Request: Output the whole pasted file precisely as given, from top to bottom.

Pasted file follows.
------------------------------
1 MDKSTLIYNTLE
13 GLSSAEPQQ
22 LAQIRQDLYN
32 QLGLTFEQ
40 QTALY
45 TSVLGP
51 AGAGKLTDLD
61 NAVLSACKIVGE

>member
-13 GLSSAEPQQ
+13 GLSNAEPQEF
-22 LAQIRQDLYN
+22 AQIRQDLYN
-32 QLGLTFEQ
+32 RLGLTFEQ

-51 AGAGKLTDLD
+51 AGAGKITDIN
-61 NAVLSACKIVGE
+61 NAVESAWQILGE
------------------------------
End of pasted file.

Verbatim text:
1 MDKSTLIYNTLE
13 GLSSAEPQQ
22 LAQIRQDLYN
32 QLGLTFEQ
40 QTALY
45 TSVLGP
51 AGAGKLTDLD
61 NAVLSACKIVGE

>member
-13 GLSSAEPQQ
+13 GLSNAEPQEF
-22 LAQIRQDLYN
+22 AQIRQDLYN
-32 QLGLTFEQ
+32 RLGLTFEQ

-51 AGAGKLTDLD
+51 AGAGKITDIN
-61 NAVLSACKIVGE
+61 NAVESAWQILGE